Common Errors to Watch For in Mold Remediation

Sep 8, 2017

The drill goes something like this.  A mold expert is called into to your home and you find out the bad news that you have mold in your home.  The remediation company is called in and after a few hours or a few days worth of work, they report that you are clear of the mold.  What a relief!  That is until your mold expert is called back in to reinspect the work.  It’s been my experience that the remediation company can leave three major items incomplete during the remediation. Here are the errors to watch for:

  1.  Killing, not removing, mold

I have had some clients inform me that “The only good mold is dead mold.”  I usually correct them and say “No, the only good mold is physically removed mold.”  Whether it’s on drywall, wood, or dust, the only way to be sure that mold is not going to pose a danger is to safely remove it.  Some companies might see mold growth on attic sheathing and spray anti-microbial fungicide to kill it.  We call these companies “Spray and Pray” because the fungicide can often times look like white primer paint and it is difficult to determine if the mold is properly removed.  Then they pray the mold doesn’t come back!  Remember, even dead mold can be allergenic and toxigenic.  Be sure to physically remove that mold!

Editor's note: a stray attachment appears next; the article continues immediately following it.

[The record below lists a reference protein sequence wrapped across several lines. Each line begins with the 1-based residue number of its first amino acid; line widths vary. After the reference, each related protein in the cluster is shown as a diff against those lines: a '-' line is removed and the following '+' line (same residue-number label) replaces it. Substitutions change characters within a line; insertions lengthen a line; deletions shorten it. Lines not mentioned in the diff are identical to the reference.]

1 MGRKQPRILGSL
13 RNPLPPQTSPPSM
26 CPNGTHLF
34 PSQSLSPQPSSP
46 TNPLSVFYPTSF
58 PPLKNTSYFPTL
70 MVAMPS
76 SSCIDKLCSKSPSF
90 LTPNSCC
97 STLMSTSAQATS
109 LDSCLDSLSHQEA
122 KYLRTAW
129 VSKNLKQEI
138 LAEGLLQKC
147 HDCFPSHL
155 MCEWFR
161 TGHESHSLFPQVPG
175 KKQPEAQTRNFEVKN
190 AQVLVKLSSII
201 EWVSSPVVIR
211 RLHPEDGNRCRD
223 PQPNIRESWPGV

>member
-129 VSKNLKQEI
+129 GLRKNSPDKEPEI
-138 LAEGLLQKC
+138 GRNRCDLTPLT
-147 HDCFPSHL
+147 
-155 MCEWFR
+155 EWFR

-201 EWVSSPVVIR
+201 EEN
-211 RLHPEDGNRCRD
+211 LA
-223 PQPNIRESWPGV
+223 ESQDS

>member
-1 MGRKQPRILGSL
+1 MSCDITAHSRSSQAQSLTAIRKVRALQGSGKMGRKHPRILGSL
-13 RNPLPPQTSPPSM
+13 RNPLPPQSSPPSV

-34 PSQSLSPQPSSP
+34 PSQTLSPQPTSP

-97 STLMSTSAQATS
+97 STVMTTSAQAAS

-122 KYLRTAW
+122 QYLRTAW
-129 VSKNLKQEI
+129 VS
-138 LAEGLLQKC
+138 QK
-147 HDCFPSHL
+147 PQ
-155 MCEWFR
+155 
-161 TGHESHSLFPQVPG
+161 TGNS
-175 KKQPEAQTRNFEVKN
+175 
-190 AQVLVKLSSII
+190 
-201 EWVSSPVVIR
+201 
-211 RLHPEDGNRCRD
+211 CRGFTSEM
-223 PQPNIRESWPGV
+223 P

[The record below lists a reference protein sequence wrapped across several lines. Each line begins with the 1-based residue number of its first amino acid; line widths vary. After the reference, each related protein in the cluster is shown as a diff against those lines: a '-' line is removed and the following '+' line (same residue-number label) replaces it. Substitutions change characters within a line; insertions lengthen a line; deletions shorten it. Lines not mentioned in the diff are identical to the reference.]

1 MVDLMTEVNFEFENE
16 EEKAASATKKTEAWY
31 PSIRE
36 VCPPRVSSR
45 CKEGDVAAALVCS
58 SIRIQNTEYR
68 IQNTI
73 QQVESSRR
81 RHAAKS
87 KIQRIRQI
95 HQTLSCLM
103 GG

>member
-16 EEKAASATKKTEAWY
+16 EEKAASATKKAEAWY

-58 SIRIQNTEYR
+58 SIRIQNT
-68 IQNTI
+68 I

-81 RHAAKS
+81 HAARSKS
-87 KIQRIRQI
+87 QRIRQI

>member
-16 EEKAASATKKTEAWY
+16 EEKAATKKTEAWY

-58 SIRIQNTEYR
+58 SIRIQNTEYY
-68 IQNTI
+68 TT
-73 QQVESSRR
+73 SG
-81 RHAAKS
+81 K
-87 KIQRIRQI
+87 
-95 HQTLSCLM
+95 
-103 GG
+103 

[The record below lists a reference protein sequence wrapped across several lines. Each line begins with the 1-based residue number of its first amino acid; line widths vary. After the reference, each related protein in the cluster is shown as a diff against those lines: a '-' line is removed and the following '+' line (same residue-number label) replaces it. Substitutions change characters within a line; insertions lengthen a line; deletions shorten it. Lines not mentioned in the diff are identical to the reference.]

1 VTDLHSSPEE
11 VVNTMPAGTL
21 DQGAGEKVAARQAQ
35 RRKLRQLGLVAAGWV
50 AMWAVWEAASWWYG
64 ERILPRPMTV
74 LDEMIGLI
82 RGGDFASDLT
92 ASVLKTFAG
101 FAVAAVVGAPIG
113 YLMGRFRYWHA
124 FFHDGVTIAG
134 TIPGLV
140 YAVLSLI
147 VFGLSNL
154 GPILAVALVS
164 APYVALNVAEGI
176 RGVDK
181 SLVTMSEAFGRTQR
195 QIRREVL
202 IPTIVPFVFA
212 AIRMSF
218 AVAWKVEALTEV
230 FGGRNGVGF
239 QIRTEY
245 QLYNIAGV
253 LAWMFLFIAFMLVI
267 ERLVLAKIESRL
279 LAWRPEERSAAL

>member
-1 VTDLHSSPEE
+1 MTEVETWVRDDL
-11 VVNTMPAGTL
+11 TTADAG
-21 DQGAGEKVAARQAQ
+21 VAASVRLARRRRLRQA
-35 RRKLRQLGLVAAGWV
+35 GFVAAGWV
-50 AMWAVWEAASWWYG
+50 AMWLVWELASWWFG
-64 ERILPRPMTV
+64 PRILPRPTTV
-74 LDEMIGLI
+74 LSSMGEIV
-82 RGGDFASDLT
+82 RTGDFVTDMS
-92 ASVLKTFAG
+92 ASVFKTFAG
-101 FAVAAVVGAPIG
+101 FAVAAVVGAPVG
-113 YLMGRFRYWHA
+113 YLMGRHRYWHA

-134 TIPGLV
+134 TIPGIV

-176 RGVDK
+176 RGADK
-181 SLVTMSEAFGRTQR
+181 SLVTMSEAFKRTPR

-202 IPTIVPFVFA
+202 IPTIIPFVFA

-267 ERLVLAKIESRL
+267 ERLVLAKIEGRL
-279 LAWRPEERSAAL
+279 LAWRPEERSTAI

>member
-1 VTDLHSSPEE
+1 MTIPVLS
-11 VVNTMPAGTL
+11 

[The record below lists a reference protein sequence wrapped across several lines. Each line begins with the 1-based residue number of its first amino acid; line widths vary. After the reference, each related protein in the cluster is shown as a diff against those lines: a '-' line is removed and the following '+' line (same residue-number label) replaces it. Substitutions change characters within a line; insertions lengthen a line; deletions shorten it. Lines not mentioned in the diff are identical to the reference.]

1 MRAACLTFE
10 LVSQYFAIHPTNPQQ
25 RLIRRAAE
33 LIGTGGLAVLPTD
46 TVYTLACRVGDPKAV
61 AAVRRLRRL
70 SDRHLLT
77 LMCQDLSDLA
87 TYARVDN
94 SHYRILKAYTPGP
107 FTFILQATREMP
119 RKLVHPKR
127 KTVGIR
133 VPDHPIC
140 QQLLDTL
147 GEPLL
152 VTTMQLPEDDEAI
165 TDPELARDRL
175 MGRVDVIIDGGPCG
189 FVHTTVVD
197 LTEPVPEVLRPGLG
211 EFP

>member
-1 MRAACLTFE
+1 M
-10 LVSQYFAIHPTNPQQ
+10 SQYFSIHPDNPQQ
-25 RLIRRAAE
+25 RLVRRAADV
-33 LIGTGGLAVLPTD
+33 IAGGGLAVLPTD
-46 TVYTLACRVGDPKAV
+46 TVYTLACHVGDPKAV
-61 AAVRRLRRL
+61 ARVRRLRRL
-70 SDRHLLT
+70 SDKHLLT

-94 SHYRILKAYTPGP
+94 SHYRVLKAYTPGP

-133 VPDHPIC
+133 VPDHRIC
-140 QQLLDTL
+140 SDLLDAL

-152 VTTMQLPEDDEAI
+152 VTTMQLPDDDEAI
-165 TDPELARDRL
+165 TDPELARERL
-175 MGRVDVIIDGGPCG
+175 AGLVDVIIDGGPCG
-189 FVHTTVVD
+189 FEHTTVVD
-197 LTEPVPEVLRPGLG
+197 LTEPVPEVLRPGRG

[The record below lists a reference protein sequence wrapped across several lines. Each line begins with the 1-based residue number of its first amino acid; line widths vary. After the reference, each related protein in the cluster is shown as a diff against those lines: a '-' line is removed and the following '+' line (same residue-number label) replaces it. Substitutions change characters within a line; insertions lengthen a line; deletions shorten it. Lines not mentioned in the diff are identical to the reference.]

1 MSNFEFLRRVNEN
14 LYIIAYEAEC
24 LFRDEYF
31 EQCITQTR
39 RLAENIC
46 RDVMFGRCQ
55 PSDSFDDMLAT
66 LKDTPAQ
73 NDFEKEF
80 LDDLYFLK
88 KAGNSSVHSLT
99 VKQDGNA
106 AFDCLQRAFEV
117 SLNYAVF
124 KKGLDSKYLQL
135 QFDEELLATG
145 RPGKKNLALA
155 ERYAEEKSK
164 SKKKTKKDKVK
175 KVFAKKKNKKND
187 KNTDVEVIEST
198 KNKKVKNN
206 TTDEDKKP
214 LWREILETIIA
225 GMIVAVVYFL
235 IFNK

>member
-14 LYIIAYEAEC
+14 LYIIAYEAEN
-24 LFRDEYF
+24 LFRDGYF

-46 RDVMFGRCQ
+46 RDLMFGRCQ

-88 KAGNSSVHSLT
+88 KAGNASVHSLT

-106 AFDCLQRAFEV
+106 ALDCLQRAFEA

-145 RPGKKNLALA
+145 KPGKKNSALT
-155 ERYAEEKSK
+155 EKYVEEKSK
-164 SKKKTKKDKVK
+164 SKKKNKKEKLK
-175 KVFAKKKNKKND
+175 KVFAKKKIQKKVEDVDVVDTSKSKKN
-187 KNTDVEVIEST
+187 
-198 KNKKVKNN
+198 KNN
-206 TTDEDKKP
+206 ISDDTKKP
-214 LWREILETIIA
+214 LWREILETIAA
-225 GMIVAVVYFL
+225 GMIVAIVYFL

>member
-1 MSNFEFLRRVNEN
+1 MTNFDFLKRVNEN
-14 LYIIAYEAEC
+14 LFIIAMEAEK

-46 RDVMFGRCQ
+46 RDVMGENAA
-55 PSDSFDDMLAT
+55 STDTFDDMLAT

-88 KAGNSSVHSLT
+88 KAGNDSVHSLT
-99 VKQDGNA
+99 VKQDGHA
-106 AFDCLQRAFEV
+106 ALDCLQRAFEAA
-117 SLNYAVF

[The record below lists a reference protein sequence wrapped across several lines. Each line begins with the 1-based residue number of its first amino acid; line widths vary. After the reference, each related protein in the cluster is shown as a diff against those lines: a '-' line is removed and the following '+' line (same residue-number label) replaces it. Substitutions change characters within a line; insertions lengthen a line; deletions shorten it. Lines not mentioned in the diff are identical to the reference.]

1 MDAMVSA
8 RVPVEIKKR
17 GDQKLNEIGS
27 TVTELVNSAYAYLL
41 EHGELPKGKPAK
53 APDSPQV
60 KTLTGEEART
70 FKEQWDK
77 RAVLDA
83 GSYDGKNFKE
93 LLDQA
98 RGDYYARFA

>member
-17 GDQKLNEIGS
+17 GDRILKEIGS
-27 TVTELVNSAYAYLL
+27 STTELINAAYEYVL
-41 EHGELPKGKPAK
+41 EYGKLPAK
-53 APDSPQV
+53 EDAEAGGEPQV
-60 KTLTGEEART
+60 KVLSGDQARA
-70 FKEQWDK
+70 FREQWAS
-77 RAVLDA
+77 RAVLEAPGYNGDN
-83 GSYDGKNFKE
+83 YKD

1. Not scrubbing the air

The second issue that can ruin a remediation job occurs when the air is not properly cleaned of mold spores.  When workers are tearing down walls or scraping the mold away, we find that a large number of spores have been released into the air.  The air after remediation can have a higher level of airborne spores than before the work began.  This is why containment is so important; the plastic walls prevent large numbers of spores from going throughout the rest of the building.  Another issue is not running the air scrubbers or negative air machines for a long enough period of time to properly clean the air.  Air scrubbers can suck the spores through a HEPA filter, but a better method is to have them act as a negative air machine (or NAM) to suck the spores, trap them in a filter, and properly exhaust anything left through ducting to the outdoors.  It’s not enough to remove the mold, the spores in the air need to also be removed to ensure a healthy environment.

  1. Not addressing the moisture source

The third issue, which seems to be a no-brainer, is to address and fix the moisture problem that initially allowed the mold to grow.  It seems obvious, but I have seen it more than once or twice.  The homeowner has paid thousands of dollars to have remediation performed, but will have the exact same problem in a year or two because the moisture source that created the mess, to begin with, was never addressed.  Fix the moisture source!

So for review, if you ever have remediation performed on your property, keep in mind these three objectives:  1.) Physically remove the mold.  2.) Properly clean the air of mold spores.  And finally 3.) Fix the moisture source that caused the problem to begin with.  Then you can be assured that the problem has been fixed once and for all.